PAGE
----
Along the Jefferson Davis Trail – Miller’s Crossing @Newport, S.C.
City Directories and History: This lovely old home was demolished in 2016 for a new bank building. Enjoy the image gallery showing the home just before it was razed. Images were taken in the fall of 2015. The historic house was demolished to make room for a new Founders Bank in 2016.
The house was the home of Cathcart family for generations. Author and historian Wm. B. White, Jr. states: ARCHIBALD INGRAM BARRON, M.D. (Learned his medical knowledge from studying under Dr.J. H. Cathcart.)
“Dr. A. I. Barron, beloved Yorkville physician, planter, churchman, and signatory of the Ordinance of Secession, was born near the site of Tirzah Associate Reformed Presbyterian Church on July 4, 1807. He died at Yorkville on August 20,1887. He was the son of William and Frances (Stewart) Barron. His paternal grandfather was Archibald Barron, who settled in the general area of Tirzah Church in the 1760’s, having immigrated to this country from Northern Ireland. A large number of Barrons were residents of the neighborhood of Carrickfergus, County Antrim, Ireland; and it is believed that the Barrons of York County, South Carolina, may trace their European roots to that place.
Archibald Barron was a farmer and all his sons grew up following that same occupation. A.I. Barron’s father, William Barron, was the first to add merchandising to his accustomed way of life. By dint of hard work and an uncommonly generous inheritance of common sense, William prospered in his new work and accumulated a handsome property. Archibald Ingram Barron was sent to Ebenezer Academy for his formal education. While there he was a diligent student of Latin and of English grammar. Many of his classmates grew up to become outstanding lawyers, judges, physicians, and ministers. Archibald Barron was a talented writer and an acclaimed public speaker.
He soon decided that medicine would be his chosen field. He began the study of that subject under the tutelage of Dr. J. H. Cathcart, who practiced and lived about two miles west of Ebenezerville. Following this period of learning, he went to Lexington, Kentucky, and enrolled at Transylvania University, from which institution he was graduated in 1829. Doctor Barron returned to York District to enter upon his own practice. He first engaged himself in medicine in the Bethel neighborhood, where he remained about a year. Then he moved to the Santuc section, located not far from the Neely’s Creek A. R. P. Church.
In February, 1830, he was married to Mary A. Pressley, daughter of William Pressley. Mr. Pressley had been dead for a number of years; and when his estate was settled up, at the insistence of his wife, Archibald Barron bought “the Hicklin place,” the name given to William Pressley’s farm. It was here that A. I. Barron made his home until removed, for reasons of health, to Yorkville in 1854. He joined the practice of Dr. J. Rufus Bratton. He sold out his lands near Ebenezerville and purchased a large farm near Yorkville, which he operated for many years. He, with Col. W. C. Beatty and Col. William Wright, helped to organize the Associate Reformed Presbyterian Church in Yorkville, in the 1850’s. He was an elder in that congregation. Eight or ten years before his death, his health became poor and he gradually relinquished his practice, devoting his time to deeds of love and mercy, reading the classics and the Bible, and attending to the myriad details of everyday living. It would be accurate to describe Archibald Ingram Barron as a Christian gentleman of the highest type. He was honest to a fault and his word was his sacred bond.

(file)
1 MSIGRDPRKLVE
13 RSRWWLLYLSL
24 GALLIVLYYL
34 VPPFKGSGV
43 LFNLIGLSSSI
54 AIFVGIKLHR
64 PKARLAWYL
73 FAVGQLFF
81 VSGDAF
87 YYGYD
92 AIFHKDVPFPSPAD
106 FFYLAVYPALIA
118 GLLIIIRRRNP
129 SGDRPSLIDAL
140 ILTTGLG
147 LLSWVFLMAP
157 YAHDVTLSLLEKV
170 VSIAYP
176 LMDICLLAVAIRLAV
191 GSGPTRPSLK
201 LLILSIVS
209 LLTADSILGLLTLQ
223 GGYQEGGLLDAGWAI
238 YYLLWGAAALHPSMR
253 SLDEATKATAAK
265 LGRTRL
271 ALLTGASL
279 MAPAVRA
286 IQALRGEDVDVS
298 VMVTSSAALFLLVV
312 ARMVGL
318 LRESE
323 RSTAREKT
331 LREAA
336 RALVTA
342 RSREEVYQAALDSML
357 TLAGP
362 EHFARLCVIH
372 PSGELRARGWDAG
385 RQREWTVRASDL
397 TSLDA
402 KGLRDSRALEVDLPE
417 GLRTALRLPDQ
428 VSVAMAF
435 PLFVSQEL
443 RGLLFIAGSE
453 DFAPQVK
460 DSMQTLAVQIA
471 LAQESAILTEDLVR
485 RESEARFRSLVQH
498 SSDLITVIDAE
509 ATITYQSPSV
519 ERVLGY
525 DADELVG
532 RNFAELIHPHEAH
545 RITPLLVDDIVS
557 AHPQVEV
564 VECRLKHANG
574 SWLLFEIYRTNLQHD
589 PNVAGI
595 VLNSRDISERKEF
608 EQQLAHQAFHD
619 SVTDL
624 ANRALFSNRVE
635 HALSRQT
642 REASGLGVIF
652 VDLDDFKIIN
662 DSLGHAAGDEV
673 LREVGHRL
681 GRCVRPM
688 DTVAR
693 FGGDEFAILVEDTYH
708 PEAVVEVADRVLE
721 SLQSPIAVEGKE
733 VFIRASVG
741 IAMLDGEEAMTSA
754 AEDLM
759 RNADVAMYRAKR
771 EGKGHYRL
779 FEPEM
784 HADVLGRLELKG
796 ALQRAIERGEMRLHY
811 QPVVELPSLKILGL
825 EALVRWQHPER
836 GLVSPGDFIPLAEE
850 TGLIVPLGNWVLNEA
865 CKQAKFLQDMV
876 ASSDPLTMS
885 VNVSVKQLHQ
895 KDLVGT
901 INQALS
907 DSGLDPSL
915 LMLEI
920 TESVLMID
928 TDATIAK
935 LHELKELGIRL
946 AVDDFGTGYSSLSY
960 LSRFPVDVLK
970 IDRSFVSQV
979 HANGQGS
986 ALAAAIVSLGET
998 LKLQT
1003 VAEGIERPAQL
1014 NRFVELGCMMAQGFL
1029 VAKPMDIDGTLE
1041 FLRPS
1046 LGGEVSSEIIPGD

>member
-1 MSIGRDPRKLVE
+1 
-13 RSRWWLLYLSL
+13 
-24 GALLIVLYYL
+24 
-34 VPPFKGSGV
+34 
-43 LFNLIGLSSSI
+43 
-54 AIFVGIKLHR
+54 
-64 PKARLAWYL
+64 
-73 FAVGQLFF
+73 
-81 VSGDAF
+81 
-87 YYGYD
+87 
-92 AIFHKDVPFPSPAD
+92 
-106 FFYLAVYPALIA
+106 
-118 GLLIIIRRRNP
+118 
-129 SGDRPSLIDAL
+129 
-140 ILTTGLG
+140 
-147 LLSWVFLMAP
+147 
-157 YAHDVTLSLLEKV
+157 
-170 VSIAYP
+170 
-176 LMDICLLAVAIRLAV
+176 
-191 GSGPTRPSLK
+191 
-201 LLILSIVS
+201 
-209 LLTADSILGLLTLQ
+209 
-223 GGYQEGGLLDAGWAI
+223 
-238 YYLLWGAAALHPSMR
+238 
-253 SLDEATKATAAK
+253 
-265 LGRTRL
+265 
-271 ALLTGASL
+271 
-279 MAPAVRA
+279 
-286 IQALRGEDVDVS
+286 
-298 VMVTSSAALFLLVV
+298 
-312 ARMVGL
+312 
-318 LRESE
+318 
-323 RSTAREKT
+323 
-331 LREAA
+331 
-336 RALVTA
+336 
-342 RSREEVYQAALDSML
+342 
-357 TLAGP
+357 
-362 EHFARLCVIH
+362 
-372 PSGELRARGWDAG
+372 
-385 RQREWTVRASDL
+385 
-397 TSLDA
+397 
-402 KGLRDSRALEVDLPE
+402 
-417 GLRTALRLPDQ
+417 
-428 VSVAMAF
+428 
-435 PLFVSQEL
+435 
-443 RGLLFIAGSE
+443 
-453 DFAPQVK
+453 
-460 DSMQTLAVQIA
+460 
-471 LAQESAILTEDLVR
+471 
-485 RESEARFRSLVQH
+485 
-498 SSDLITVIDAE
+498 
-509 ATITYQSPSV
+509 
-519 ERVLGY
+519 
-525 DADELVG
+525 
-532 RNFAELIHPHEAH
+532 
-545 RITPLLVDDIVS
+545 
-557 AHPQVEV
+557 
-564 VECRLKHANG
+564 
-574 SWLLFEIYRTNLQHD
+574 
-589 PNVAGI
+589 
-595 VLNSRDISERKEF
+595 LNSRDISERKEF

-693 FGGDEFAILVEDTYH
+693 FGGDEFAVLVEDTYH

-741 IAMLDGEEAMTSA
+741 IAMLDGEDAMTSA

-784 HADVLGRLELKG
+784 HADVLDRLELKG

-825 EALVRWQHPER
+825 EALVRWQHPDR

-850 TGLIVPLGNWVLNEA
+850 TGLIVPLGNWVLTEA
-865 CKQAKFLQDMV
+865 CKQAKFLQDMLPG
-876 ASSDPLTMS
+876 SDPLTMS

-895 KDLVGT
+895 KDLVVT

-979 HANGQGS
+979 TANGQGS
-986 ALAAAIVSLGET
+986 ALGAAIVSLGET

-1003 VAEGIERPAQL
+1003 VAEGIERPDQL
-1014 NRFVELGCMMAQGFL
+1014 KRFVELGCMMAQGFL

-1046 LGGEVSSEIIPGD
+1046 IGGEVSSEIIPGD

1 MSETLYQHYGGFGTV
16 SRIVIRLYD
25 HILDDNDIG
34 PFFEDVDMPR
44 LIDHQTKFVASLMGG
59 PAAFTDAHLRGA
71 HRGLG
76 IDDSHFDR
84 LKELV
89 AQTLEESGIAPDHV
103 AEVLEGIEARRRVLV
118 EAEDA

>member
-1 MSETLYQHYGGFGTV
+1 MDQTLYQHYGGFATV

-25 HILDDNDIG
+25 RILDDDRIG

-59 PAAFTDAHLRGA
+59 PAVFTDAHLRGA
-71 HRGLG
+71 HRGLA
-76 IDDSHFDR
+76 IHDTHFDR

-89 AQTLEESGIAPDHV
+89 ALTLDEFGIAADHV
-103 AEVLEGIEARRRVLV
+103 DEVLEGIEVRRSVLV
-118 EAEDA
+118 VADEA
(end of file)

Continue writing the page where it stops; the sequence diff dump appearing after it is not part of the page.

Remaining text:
Doctor Barron’s stately old home on the north side of East Liberty Street in Yorkville has now been razed. The present home of Mrs. Frances Martin Barron is located on a portion of the old Barron lot.” Information from: The Genesis of York, by Wm. B. White, Jr., Yorkville Historical Society, 2015 – Jostens Publishing Company
GRIST VISITS OLD YORK COUNTY HOMES: (Editor A. M. Grist of the Yorkville Enquirer wrote a column he titled “Just A-Rolling Along the Way in My Green Chevrolet.” This one appeared October 27, 1933.)
Not very far below the Martin home, just off highway No. 5, and on the Chester and Lincoln road (I think that’s the name) stands an old two-story house. You have seen it many times. It was in the late eighties that I first came to know that house, but I didn’t know much about it. Tom told me that the house was built many years ago by some of the Barrons and that the late Dr. A. I. Barron once lived there and had his office in a little building that stood close by in the yard. The house is built partly of logs and weather- boarded over. That means that it was built many years before the Civil war. It was later occupied by a Dr. Martin as long as he lived and then by his family afterwards. In the the eighties his widow married a man named Brunner, and that’s another story that doesn’t need to be told here. (Part of an article) – (Information courtesy of and from: YCGHS – The Quarterly Magazine)
R&R NOTE: It would have been this route, in front of, the old Carthcart Home that CSA President, Jefferson Davis would have traveled from Ebenezer to York. There is no record of his stopping here or other locations on the Old York Road but this is a link on the Jefferson Davis Trail through S.C.
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